The 'Book Beat

Hands-on with an iBook Leads to On-the-Spot Conversion

- 2006.04.26

Pay It Forward

Let's start with a bit of history. Up until summer 2003, I was a fully paid up member of the Windows fraternity. Despite a little dabbling with Unix at university, I was in a Windows world and pretty much unaware of anything else out there. My family turned to me for computer advice, and I recommended Windows PCs - despite spending lots of time fixing problems with them.

Then, for some weird and inexplicable reason, I decided that I wanted a compact Mac. I've no idea where the idea came from, but I managed to pick up a working SE/30, which I planned to play around with and perhaps turn into a Macquarium.

But as I sat at this little machine and tried switching it on, I was somewhat amazed at how responsive it felt, how quickly it booted, and how a 14-year-old machine had such a sophisticated GUI when it hailed from an era when the highest technology I'd seen was an Amstrad CPC+.

I soon realised that gutting this machine for a fish tank would have been a crime, and my conversion had begun.

My first "new" Mac came a few months later, in the form of a 12" 800 MHz iBook G4 that truly blew me away. The GUI felt so much more slick and sophisticated than anything I'd used before.

I really could do anything that a Windows user could.

The ads were true; I really could do anything that a Windows user could.

That laptop and I spent a couple of years together before I finally upgraded to a Dual 1.8 GHz Power Mac G5. That was when the iBook went back in its box and on top of the wardrobe to gather dust.

Spring Cleaning

Fast forward to 2006, and a new year is upon us. The time came for a clear out of my flat, and I finally decided to put the iBook up for sale on eBay. I mentioned it in passing to my dad on the phone one afternoon and thought nothing more of it until a couple of hours later, when my sister called. It turned out that she'd heard I was selling my old laptop and had been thinking of getting one for a while.

iBookNeither she nor her husband had ever used an Apple computer before, so we agreed that I'd bring the machine round to her house for them to have a play around with and see if it suited them.

The Laptop Is King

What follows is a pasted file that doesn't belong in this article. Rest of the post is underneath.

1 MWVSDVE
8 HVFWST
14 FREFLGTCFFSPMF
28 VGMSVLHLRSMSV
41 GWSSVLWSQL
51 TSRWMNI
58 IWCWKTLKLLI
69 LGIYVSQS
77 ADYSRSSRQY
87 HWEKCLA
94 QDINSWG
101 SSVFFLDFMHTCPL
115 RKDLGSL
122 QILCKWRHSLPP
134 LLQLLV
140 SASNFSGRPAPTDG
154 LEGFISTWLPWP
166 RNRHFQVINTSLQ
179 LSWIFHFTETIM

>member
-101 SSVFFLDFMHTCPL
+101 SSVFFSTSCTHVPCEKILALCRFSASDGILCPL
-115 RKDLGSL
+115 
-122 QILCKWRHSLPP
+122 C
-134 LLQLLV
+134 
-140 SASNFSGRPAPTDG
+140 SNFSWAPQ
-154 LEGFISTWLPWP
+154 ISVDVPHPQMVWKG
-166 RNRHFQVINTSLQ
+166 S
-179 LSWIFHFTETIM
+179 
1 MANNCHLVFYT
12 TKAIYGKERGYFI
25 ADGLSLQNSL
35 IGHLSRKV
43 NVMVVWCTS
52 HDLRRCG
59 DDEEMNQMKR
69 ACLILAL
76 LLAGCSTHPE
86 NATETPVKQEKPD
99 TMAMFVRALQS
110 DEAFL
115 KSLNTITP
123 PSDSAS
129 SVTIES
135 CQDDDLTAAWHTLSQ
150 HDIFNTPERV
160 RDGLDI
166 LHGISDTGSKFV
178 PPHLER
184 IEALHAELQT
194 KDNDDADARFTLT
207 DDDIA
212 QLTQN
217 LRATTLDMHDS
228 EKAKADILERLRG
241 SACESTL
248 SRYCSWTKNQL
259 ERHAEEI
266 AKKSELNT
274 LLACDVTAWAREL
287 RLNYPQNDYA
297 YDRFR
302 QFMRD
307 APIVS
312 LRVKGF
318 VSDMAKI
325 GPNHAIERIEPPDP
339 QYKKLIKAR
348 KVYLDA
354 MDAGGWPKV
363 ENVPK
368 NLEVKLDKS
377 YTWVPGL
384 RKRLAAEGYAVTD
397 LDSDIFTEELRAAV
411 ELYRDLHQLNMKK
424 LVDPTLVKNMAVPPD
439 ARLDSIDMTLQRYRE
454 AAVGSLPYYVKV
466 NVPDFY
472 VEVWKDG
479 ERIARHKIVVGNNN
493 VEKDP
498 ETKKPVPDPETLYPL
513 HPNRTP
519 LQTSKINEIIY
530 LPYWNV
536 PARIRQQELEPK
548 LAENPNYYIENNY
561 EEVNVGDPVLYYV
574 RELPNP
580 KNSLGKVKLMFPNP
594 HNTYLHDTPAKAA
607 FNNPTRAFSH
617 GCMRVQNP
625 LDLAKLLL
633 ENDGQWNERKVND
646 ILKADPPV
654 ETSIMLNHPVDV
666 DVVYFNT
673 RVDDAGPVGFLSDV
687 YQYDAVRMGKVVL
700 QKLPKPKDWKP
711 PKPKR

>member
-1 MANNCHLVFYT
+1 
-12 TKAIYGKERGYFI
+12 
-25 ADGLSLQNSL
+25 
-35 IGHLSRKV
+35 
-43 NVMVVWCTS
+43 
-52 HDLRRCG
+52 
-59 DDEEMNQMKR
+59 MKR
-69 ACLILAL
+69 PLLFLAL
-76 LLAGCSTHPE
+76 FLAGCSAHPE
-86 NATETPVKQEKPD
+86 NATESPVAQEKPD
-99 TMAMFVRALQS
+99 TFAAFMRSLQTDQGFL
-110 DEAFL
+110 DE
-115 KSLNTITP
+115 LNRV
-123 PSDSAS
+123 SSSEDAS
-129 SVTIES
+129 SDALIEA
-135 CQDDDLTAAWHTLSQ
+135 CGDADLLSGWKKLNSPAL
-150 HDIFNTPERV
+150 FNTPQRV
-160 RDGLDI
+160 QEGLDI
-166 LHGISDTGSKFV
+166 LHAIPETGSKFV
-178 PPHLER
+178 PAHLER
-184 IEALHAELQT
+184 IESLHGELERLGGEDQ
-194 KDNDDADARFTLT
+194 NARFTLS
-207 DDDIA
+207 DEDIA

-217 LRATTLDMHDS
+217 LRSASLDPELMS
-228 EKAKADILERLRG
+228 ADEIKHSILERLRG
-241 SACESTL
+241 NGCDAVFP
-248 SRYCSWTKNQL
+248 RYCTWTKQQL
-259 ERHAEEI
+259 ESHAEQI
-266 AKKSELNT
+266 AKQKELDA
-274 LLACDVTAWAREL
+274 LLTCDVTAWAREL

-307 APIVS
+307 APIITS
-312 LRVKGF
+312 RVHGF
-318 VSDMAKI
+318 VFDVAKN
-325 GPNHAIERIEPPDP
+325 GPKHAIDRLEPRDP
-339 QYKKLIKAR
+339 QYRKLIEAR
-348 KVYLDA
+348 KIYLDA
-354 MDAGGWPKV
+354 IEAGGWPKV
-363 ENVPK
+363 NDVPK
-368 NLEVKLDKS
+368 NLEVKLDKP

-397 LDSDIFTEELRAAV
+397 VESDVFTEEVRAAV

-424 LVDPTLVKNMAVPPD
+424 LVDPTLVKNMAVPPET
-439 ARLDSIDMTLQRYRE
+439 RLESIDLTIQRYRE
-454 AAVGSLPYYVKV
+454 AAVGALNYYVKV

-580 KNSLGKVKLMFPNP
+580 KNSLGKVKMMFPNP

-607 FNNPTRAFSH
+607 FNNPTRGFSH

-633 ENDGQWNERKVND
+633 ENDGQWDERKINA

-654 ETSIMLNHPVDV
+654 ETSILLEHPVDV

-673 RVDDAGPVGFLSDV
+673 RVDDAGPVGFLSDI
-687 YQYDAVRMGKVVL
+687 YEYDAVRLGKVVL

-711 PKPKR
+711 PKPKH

When I worked in computer sales a couple of years back, it would have been fair to say that the laptop was king. No longer an expensive tool for traveling businessmen, it was now the machine of choice for homeowners who were short on space. Property prices in the UK have been soaring for years, and with many people unable to move to larger properties, laptops eliminated the need to dedicate part of the house to a computer.

My sister already had a desktop PC, but it was big and took up lots of space in the spare room. Even worse, it was next door to my two-year-old niece's bedroom. My sister and her husband didn't get a chance to use it until she had gone to bed - and were then terrified of waking her up.

With a laptop, they could just pick it up and head downstairs without any worries.

Welcome to OS X

So over the Easter weekend I sat down and introduced my sister to OS X. And what can I say? There was a mixture of awe at the slick graphics and animation (who can't love the "Welcome to Panther" screen accompanied by Royksopp?). There was surprise that Microsoft Office could be installed, and even greater surprise that it really did open and save Word documents. Surprise that it could be connected to a PC monitor. Amazement that no special software needed to be installed to use a digital camera. Realisation that it could be taken on holidays to watch DVDs. Disbelief when I explained the situation regarding viruses and spyware.

And then came the really impressive part. The machine is only running Panther (OS X 10.3.x), so it lacks the full parental controls of Tiger (10.4.x). Even still, we've created an account for my niece that uses the "Simple Finder" interface and eliminates the risk of any serious damage to important files. Plus the ability to limit which applications can be run means that Internet access can be controlled when my niece gets a little bit older.


All in all, it was an on-the-spot conversion.

All in all, it was an on-the-spot conversion. The iBook, which sat idle for so long, has a brand new lease of life. It's been especially gratifying for me, because essentially my sister and brother-in-law have had the same moment of realisation that I did when I first discovered the world of Apple.

Windows is a big success; there's no denying it. Microsoft's licensing model really helped computers proliferate faster than they may have done otherwise. Today, PCs are cheap and prolific in a way that would have seemed unlikely even a few years back.

Windows isn't the best solution for everyone, but most users will simply never try anything else. I think that Mac users can find it quite easy to preach the benefits of Apple's platform to others, but the most convincing way to help others reach the same conclusion is to let them try it out.

And now that my sister's converted, my dad has started to ask questions.... LEM

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